The Trouble with Walking and Texting

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Last updated April 12, 2019

Walking and texting at the same time can affect your ability to walk, according to a new study.  Researchers from the Stony Brook University report that texting or talking on a cell phone while walking makes it hard to walk in a straight line and slows you down.  Preliminary research involving men and women in their 20s found that their walking speeds were as much as 33 percent slower when texting and 16 percent slower when talking on a cell phone.  As well as this, texting while walking saw a 61 percent rise in lateral deviation during walking, which in turn added to the total travel distance.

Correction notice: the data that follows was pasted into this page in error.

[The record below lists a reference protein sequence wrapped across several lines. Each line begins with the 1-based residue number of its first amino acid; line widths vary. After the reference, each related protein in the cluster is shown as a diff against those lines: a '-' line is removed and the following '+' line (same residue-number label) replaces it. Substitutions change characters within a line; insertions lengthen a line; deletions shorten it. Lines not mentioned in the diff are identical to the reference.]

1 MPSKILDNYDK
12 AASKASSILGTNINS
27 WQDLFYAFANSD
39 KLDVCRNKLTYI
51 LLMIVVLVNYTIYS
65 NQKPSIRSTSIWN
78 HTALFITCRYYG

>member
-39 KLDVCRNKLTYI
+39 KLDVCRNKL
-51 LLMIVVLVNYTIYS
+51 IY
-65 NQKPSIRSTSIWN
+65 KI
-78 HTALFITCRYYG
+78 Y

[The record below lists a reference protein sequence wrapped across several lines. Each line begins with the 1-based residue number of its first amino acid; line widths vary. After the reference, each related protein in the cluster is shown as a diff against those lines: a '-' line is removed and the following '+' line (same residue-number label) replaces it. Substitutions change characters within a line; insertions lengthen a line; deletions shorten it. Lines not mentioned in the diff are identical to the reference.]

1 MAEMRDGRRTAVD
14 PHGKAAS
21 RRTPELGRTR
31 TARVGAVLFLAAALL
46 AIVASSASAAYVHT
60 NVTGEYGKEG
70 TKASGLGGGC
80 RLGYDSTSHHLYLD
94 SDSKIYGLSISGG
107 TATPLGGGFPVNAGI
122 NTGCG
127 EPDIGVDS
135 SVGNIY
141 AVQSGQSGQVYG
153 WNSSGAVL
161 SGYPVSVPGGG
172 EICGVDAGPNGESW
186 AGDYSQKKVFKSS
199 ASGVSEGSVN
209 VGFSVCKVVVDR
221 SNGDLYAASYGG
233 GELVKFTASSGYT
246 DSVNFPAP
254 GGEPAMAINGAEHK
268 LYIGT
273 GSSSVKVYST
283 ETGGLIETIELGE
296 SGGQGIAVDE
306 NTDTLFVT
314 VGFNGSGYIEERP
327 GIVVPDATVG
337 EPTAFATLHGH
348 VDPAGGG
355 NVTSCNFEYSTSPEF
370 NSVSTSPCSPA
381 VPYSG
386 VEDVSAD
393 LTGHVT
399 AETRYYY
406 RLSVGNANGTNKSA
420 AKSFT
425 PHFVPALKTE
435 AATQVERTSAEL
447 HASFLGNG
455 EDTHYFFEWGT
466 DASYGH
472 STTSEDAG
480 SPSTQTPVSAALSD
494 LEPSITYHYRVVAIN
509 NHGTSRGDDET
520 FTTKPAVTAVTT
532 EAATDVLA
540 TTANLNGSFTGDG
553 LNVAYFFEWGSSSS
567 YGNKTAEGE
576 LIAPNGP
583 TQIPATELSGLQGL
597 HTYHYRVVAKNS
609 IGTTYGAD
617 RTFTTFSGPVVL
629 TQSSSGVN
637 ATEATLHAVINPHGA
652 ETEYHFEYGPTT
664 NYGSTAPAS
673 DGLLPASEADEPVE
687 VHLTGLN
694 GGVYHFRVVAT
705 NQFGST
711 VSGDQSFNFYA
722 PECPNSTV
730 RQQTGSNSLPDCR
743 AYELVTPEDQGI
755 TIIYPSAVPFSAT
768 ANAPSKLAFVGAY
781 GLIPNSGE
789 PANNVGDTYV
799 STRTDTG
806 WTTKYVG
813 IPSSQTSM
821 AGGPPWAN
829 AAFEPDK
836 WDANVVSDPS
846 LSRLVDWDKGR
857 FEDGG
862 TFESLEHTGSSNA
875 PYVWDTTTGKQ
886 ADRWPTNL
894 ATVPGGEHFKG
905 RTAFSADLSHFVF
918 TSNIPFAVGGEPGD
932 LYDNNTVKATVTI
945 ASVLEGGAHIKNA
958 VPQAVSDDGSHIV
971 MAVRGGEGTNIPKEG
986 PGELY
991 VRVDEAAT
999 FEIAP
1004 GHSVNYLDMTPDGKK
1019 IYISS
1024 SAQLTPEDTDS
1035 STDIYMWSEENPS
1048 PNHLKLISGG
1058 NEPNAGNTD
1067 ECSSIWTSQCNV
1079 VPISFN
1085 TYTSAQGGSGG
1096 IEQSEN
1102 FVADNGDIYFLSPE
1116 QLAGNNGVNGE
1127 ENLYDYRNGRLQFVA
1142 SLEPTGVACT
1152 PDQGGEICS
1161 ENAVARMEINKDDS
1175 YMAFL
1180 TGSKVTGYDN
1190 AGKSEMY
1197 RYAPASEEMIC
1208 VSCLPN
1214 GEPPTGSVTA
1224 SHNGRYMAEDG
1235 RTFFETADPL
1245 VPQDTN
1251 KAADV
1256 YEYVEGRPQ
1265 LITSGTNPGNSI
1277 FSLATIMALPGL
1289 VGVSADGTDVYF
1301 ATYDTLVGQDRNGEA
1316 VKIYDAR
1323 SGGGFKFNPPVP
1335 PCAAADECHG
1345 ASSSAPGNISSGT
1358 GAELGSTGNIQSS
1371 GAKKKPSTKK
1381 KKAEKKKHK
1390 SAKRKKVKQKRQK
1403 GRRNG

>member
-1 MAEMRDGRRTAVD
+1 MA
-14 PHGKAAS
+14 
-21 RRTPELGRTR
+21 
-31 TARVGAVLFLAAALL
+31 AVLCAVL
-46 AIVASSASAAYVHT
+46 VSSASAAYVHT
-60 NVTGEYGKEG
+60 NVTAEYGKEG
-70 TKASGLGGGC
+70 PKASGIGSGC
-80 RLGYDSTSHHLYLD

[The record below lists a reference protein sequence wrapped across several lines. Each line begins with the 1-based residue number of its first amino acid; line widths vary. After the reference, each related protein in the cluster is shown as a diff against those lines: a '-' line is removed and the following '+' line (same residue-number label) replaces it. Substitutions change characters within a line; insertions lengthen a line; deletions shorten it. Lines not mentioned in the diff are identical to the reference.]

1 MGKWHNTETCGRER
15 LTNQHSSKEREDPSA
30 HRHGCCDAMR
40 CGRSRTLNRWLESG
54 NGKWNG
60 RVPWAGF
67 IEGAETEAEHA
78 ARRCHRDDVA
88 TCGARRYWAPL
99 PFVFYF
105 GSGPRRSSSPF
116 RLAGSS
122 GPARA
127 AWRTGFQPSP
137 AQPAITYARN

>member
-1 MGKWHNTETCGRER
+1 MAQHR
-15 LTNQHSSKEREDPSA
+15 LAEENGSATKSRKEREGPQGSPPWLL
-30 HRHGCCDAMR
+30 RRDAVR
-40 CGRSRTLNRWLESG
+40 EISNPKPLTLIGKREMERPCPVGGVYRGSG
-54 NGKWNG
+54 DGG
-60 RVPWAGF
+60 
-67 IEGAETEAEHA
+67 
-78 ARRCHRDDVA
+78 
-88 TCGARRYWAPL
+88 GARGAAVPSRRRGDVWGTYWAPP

The findings, which were published in the online version of the journal Gait & Posture on the 5th of January, suggests that the use of new or old cell phones for talking or texting have an effect on the working memory of areas of the brain.  These areas control executive function and attention, which are necessary for walking, Eric Lamberg, the co-author of the study, claims in a press release.

“We are using the findings to help physical therapy patients improve true functional walking while making them aware that some tasks may affect their gait and/or certain aspects of memory recall,” says Lamberg, who is a clinical associate professor who works at the School of Health Technology and Management’s physical therapy department.